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22 Jump Street Gets to Poke Fun at Sequels and Make Sequel Money — What a Great Gig

If the 2012 film 21 Jump Street was less a remake of the earnest late ‘80s cop show than a good-natured goof on it, the sequel, 22 Jump Street, goes even further in the direction of unrealism: It’s full-bore camp — a buddy-cop burlesque. The directors, Phil Lord and Christopher Miller, are fresh off this year’s The Lego Movie, and they’re no longer just filmmakers — they’re meta-filmmakers. They create almost nothing from scratch; their talent is for juggling tropes. They hit the same jokes over and over, but they’re smart enough to know which ones will play the fifth, fifteenth, and fiftieth time. Here, the overarching comic idea — the Alpha Gag — is that men of action are, like, seriously into each other. You’re meant to cry out, “That’s so gay!” — but with delight instead of derision. The homo jokes are happily progressive.

Undercover detectives Jonah Hill (Schmidt) and Channing Tatum (Jenko) are two years older, which means they’re unlikely college kids instead of unlikely high schoolers. Last time, they set out to trace the origin of a designer drug that was wacking kids out. This time, they set out to trace the origin of a designer drug that’s wacking kids out. But 22 Jump Street is the type of movie in which before you can say, “It’s a repeat of last time!” Hill says, “It’s a repeat of last time!” and both Nick Offerman (as “Deputy Chief Hardy") and Ice Cube (as the prodigiously surly “Captain Dickson”) give nudge-nudge-wink-wink speeches on the subject of the task force’s bigger budget.

The directors and screenwriters (three credited: Michael Bacall, Oren Uziel, and Rodney Rothman, with Bacall and Jonah Hill getting a nod for the “story,” such as it is) presume the audience reads box-office reports and is schooled in the idea of the almighty Hollywood “franchise.” They get to poke fun at sequels and simultaneously make sequel money, which is a great frigging gig if you ask me.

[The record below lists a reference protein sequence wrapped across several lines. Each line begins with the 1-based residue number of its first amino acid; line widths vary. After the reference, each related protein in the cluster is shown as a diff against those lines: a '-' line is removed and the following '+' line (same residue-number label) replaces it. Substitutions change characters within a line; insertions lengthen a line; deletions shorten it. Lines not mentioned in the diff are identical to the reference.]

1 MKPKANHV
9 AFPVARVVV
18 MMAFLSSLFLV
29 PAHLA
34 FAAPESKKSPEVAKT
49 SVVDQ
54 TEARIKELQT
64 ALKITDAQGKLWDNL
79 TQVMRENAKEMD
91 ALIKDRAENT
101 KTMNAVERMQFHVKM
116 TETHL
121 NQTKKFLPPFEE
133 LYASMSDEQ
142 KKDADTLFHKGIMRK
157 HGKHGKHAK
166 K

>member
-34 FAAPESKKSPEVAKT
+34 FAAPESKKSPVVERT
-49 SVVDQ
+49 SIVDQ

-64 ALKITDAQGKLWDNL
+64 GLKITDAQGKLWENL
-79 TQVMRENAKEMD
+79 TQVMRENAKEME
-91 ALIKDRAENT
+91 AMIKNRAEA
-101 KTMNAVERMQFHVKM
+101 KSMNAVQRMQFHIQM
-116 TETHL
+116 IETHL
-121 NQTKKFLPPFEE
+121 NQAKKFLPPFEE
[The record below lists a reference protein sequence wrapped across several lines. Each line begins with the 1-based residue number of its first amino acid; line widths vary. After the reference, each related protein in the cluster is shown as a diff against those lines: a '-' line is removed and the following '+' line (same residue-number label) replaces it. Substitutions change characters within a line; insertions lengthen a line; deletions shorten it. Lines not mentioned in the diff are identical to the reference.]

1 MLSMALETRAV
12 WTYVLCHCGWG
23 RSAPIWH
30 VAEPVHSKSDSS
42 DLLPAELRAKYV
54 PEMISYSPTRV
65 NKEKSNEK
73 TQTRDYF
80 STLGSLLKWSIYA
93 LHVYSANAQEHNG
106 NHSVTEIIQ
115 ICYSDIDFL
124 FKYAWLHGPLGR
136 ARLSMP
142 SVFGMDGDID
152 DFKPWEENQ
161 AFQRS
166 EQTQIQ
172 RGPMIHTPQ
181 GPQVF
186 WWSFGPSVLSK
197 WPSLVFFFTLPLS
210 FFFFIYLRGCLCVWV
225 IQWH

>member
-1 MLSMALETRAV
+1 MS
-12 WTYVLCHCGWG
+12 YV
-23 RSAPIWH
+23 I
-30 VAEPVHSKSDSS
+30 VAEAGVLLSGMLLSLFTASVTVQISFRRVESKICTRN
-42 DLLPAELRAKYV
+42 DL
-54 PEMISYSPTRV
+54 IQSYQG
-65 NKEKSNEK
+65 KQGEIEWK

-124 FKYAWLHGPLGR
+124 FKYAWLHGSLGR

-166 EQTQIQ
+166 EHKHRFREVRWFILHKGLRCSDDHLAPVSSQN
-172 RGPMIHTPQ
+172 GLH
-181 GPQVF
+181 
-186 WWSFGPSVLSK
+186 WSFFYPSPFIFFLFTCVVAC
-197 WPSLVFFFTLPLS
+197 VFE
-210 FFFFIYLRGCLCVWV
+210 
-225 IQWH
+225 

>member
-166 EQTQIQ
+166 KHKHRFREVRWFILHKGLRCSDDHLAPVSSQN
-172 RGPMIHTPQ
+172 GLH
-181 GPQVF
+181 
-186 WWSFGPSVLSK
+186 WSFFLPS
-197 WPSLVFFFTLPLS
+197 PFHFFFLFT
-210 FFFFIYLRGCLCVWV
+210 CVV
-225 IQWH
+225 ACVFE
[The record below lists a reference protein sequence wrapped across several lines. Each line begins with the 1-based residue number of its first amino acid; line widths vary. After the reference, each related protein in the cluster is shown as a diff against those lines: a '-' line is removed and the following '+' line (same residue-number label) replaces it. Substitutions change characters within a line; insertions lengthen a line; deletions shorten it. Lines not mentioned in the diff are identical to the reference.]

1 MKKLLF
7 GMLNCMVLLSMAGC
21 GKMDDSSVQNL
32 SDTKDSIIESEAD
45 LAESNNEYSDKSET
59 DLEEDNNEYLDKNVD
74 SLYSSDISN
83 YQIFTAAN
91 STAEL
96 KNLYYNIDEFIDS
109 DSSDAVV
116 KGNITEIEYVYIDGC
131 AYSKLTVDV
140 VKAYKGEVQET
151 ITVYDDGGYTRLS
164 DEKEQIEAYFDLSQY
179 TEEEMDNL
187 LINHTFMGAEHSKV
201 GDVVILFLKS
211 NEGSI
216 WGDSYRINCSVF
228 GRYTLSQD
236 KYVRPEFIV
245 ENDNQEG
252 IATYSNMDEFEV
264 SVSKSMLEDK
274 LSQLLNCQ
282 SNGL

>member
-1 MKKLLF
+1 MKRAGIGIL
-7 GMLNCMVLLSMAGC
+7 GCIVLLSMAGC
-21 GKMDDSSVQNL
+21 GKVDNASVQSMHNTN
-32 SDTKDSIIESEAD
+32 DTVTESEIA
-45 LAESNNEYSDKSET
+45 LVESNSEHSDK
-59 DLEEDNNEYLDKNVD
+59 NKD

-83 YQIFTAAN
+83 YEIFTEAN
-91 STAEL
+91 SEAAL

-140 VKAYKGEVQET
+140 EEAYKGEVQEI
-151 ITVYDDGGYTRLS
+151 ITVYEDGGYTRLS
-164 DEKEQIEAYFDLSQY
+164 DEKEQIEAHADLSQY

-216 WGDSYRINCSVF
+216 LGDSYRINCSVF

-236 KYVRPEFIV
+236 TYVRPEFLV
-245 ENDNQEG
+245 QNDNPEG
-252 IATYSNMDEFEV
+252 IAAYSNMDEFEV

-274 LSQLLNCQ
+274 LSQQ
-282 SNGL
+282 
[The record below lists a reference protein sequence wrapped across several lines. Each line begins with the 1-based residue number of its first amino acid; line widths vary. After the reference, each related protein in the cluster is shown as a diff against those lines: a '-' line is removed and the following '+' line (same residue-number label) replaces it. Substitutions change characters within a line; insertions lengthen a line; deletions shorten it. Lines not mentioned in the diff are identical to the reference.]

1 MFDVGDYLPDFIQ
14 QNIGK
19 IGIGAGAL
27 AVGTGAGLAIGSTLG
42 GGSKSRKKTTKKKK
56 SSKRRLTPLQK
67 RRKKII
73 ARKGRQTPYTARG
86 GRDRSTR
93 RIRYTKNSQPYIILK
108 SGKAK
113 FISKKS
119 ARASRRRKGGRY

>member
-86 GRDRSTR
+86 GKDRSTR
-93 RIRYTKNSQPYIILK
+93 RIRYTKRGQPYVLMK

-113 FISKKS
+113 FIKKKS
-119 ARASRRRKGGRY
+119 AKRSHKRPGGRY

The first half of 22 Jump Street had my preview audience in stitches, but I laughed more at The Fault in Our Stars; the movie was like a Bob Hope–Bing Crosby picture if Hope weren’t funny and Bing didn’t sing. An opening chase is a mistimed shambles — the relentless quips slow it down. And it doesn’t help that the film sets a record for poorly timed jokes. Early on, someone does a Tracy Morgan impression. Then Schmidt professes an enthusiasm for poetry and his (improbably gorgeous) new girlfriend (Amber Stevens) starts calling him “Maya Angelou.” The worst moment is when Tatum’s Jenko righteously explains that “faggot” is an unacceptable slur on gays. It’s as if Marty McFly came back from the future and sabotaged the script.

But either the movie got better or I got worn down. Maybe both. Jillian Bell — best known for the series Workaholics — materializes as the contemptuous roommate of Schmidt’s girlfriend and delivers a great, rapid-fire series of deadpan putdowns. An agreeably low-key actor named Wyatt Russell plays the golden-locked football jock Zook, who takes an instant shine to Tatum’s Jenko. They give each other moist stares and marvel at how in sync they are. They sit by the goalpost at night and call each other “bro” and “dude.” (I thought they were going to sing a duet.) Ice Cube throws a show-stopping tantrum. There’s a fun shot of the campus at dawn, when rumpled, obviously hung-over young men and women pass one another on the common holding their shoes, heading wearily for their own dorm rooms. At its best, 22 Jump Street is less an action comedy than a loosely plotted revue, and though it’s not as witty as either Joe Dante’s Gremlins 2: The New Batch or Edgar Wright’s Hot Fuzz (in which the directors evinced genuine love for their chosen genres), it’s sure as hell better than a straight buddy-cop sequel. And the ultrameta epilogue (no spoilers) is irresistible — it sends you home on a cloud.

Tatum is a likably modest hunk and a deft comedian, but I’m on the fence about Hill. He so transparently wants to be regarded as a great actor rather than a great clown that he weighs the movie down. His brooding, paranoid persona worked in This Is the End because he seemed to be poking fun at himself. Here, he just seems … brooding and paranoid. The chip on his shoulder that’s visible off-camera is starting to show up on the screen and he should be careful before it grows into a Quasimodo hump of unpleasantness.

Photo: Glen Wilson/Columbia Pictures